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Through various experiments in natural pastures and in cages on a seeded experimental site, we are trying to better understand what a reduction in pollinators means for wild plants.

Pollinating insects such as wild bees are vulnerable to changes in land use and climate. In the DrivenByPollinators project, we investigate how lack of pollinator availability can affect pollination and seed production of wild plants, and how this in turn affects plant species composition and ecosystem functions such as grassland productivity.

In the first part of the project (WP1), we focus on interactions between plants and insects in eighteen natural pastures located in different parts of Skåne that differ in how the surrounding land is used. Here we utilise both the existing variation in the number and diversity of pollinators in the natural pastures, and introduce extra variation by experimentally reducing the availability of pollinators in part of each area.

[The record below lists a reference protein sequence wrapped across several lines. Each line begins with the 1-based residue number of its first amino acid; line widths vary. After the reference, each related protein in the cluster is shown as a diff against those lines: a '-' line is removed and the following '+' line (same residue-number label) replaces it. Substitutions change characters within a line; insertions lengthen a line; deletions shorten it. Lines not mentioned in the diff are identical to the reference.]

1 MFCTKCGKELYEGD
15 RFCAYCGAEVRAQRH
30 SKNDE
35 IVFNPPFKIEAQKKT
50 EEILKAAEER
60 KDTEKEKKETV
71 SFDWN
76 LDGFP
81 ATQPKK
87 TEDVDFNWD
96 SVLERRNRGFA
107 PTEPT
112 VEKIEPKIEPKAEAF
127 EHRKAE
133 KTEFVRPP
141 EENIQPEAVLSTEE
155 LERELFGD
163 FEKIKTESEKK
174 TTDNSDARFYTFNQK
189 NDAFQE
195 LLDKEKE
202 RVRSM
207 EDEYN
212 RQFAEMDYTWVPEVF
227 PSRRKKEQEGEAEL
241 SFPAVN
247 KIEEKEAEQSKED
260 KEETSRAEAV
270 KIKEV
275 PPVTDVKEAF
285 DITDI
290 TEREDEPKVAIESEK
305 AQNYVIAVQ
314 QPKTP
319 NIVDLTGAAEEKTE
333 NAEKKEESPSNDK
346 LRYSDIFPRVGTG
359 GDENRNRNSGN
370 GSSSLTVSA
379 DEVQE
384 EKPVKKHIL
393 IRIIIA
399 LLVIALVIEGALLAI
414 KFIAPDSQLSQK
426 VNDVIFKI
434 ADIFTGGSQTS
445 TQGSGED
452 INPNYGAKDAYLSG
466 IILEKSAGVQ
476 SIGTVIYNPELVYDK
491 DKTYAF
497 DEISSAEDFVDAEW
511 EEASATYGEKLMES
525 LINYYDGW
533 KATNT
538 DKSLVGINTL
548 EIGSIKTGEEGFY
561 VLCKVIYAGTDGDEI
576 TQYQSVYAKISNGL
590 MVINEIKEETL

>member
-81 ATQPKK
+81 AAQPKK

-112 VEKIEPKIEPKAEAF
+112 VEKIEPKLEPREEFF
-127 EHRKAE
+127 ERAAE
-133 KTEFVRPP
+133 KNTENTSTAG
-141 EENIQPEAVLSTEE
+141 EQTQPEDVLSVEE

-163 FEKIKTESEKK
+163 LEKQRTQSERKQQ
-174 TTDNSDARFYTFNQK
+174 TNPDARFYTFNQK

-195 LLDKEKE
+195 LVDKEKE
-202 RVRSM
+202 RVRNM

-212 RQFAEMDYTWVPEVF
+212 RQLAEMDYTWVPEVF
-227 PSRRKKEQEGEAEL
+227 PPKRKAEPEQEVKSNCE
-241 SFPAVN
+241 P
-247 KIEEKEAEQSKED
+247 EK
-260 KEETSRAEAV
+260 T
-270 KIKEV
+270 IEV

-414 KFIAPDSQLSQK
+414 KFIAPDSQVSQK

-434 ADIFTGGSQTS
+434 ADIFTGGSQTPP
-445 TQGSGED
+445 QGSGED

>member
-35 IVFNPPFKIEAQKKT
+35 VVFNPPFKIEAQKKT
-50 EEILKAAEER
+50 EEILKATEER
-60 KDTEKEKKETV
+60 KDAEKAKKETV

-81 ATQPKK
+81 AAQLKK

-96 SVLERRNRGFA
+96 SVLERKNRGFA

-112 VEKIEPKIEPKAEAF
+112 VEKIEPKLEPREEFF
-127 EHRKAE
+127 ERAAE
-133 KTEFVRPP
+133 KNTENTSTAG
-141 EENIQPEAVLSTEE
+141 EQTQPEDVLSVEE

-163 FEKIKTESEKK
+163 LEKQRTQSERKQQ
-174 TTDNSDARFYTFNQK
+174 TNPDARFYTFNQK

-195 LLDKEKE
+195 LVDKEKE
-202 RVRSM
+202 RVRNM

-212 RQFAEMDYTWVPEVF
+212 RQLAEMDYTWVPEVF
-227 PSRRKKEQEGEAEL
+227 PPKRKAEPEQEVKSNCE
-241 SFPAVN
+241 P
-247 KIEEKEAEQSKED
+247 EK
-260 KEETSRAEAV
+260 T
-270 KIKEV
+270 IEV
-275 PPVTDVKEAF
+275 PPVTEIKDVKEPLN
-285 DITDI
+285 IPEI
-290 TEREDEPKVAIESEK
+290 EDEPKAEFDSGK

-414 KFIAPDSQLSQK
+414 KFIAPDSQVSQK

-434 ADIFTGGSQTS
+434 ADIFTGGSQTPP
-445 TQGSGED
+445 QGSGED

The second part of the project (WP2) is carried out on a trial site in Borgeby with 48 cages with and without pollinators, as well as different levels of fertilisation and herbivorous insects, where we follow how pollinators affect the development of newly established vegetation consisting of a diversity of wild plants.

In the last part of the project (WP3), we use computer modelling to bring together the knowledge we have gathered in the other parts of the project, to make it easier to understand where in the landscape deficiencies in wild plant pollination can be expected.

A green landscape. Photo.
Research in natural pastures (WP1).
Greenhouse in an outdoor setting. Photo.
Experimental site (WP2) in Borgeby, summer 2020.
A pollinator in  a yellow flower. Photo.


DrivenByPollinators is a five-year project launched in September 2019 and funded by the European Research Council (ERC).

Involved researchers and institutions

DrivenByPollinators involves researchers from CEC and the Department of Biology, including the Biological Museum, at Lund University. The links go to the Lund University research portal.

Funded by

This project has received funding from the European Research Council (ERC) under the European Union’s Horizon 2020 research and innovation programme (grant agreement No. 819374). 

Logotype of the European Research Council.